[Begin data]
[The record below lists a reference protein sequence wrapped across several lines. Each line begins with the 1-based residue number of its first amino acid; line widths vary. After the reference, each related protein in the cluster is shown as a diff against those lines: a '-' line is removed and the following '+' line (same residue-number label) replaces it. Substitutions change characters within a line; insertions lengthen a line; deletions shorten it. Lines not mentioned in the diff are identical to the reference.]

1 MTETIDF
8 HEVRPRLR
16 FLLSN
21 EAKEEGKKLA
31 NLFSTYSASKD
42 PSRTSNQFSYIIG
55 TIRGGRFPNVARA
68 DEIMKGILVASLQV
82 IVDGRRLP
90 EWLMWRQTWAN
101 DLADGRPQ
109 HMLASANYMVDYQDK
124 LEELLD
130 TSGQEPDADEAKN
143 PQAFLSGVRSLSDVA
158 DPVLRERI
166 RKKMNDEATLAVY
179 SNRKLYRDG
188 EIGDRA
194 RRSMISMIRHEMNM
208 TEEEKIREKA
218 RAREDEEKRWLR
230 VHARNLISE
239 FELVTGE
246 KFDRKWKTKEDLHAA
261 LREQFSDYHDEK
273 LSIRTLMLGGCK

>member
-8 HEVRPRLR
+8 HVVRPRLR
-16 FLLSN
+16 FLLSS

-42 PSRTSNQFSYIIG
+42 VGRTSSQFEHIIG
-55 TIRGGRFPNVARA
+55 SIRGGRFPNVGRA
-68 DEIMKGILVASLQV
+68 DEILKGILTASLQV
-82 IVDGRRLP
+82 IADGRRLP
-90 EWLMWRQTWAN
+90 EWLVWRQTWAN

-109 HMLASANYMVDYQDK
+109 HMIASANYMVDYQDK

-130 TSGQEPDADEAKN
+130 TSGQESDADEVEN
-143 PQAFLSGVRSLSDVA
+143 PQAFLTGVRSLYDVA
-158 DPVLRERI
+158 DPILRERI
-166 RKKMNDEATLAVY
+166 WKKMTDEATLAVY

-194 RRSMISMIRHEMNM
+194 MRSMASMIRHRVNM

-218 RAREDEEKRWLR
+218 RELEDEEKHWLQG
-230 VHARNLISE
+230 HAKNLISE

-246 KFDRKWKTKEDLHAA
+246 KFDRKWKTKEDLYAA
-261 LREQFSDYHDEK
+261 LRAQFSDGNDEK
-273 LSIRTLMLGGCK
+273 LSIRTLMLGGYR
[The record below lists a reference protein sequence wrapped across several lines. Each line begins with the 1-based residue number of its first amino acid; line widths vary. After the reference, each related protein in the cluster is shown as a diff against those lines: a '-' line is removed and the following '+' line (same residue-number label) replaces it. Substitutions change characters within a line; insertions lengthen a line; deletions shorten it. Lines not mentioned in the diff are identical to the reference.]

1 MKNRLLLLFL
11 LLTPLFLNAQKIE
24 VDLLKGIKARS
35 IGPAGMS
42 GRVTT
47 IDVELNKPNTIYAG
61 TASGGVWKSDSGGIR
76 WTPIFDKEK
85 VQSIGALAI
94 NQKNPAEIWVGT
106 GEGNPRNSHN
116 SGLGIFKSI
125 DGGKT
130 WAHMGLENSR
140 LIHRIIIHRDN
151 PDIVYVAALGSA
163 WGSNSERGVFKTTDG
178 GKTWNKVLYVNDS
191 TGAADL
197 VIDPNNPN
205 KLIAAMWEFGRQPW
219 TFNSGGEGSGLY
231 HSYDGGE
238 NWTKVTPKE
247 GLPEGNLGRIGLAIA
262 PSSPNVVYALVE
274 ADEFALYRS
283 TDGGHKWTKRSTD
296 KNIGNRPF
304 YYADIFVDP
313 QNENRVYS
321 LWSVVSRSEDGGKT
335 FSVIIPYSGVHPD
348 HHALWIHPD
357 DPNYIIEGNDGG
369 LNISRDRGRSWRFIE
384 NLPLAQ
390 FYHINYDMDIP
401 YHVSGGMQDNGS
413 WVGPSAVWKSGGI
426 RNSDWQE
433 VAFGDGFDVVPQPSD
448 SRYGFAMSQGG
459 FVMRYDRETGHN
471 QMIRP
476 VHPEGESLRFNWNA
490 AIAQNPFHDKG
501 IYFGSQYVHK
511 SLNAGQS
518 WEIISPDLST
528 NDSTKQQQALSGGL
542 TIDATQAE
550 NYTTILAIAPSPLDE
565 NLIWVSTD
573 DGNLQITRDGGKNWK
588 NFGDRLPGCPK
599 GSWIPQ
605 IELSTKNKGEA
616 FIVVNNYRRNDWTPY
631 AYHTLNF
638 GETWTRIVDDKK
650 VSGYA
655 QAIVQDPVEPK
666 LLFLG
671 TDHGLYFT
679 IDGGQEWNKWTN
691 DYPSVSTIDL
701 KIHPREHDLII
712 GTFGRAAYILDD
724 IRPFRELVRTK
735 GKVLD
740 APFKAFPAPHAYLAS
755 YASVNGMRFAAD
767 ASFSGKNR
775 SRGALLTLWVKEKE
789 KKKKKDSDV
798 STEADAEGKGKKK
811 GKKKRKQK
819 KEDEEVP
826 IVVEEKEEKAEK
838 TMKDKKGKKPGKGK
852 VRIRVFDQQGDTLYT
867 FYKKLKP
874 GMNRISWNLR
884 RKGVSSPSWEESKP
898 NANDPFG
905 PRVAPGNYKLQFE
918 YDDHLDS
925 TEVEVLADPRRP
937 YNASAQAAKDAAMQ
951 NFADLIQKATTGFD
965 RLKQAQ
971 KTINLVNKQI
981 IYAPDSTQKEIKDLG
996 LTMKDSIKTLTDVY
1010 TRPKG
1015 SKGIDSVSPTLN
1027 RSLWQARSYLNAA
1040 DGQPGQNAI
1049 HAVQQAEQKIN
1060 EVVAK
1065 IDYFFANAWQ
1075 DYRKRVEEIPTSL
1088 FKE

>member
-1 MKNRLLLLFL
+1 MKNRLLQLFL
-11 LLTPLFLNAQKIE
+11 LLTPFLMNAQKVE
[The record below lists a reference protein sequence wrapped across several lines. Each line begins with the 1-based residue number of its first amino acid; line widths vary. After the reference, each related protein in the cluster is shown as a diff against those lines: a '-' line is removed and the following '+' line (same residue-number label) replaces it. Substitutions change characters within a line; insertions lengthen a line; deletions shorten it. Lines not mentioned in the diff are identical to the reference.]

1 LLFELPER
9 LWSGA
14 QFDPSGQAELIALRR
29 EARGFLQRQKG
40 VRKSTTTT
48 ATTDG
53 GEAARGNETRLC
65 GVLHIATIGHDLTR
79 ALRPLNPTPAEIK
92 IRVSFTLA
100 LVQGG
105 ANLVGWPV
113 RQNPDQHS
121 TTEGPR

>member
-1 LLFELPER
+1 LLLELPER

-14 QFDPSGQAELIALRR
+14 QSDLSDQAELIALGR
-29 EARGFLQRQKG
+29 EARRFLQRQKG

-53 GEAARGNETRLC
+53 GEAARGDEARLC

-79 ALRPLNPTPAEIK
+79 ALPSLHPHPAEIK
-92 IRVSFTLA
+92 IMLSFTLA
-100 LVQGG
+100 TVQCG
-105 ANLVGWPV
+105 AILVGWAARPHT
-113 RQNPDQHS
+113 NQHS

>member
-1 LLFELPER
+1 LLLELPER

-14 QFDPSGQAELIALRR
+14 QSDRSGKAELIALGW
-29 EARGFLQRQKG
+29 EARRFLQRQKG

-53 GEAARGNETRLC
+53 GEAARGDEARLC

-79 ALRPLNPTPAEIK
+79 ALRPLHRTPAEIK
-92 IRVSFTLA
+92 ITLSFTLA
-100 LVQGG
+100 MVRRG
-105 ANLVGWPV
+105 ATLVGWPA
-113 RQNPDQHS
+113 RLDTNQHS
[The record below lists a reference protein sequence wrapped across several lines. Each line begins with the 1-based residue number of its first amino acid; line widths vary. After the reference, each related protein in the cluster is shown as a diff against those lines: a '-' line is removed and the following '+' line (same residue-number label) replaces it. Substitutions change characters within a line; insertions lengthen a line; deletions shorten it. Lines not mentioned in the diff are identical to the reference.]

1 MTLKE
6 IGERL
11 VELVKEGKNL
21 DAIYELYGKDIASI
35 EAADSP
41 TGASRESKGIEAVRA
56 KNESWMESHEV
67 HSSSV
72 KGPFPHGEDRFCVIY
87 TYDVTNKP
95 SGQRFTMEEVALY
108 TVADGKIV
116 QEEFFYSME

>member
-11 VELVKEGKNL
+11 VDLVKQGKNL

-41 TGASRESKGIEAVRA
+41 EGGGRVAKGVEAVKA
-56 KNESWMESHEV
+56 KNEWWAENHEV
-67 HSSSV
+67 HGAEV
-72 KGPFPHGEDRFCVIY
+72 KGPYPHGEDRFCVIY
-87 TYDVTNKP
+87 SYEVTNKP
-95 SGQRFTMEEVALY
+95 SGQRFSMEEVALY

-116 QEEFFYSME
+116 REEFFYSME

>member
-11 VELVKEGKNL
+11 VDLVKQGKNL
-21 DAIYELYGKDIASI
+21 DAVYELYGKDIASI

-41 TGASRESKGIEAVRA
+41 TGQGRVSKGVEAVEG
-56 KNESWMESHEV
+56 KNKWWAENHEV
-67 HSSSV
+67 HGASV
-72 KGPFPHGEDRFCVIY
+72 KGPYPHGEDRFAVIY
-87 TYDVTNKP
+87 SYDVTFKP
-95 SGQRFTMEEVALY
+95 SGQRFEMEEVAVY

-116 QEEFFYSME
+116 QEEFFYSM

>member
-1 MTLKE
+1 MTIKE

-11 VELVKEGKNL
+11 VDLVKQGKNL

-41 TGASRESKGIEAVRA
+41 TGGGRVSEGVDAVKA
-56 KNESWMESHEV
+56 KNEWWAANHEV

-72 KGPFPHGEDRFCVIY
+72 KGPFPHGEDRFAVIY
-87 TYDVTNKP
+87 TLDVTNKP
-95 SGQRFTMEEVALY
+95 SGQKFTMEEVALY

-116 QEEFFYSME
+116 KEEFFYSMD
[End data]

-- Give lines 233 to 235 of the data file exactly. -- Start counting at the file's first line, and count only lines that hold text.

21 DAIYELYGKDIASI
35 EAADSP
41 TGASRESKGIEAVRA